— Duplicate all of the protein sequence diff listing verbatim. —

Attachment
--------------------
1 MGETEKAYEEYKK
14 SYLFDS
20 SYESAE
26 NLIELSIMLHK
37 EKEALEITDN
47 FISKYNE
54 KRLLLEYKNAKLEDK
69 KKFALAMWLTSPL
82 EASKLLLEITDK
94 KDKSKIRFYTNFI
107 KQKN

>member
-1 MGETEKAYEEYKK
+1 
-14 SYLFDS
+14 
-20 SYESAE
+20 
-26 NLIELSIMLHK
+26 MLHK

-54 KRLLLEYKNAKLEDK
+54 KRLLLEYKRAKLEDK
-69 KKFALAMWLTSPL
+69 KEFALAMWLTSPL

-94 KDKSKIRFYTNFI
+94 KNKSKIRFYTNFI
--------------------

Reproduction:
1 MGETEKAYEEYKK
14 SYLFDS
20 SYESAE
26 NLIELSIMLHK
37 EKEALEITDN
47 FISKYNE
54 KRLLLEYKNAKLEDK
69 KKFALAMWLTSPL
82 EASKLLLEITDK
94 KDKSKIRFYTNFI
107 KQKN

>member
-1 MGETEKAYEEYKK
+1 
-14 SYLFDS
+14 
-20 SYESAE
+20 
-26 NLIELSIMLHK
+26 MLHK

-54 KRLLLEYKNAKLEDK
+54 KRLLLEYKRAKLEDK
-69 KKFALAMWLTSPL
+69 KEFALAMWLTSPL

-94 KDKSKIRFYTNFI
+94 KNKSKIRFYTNFI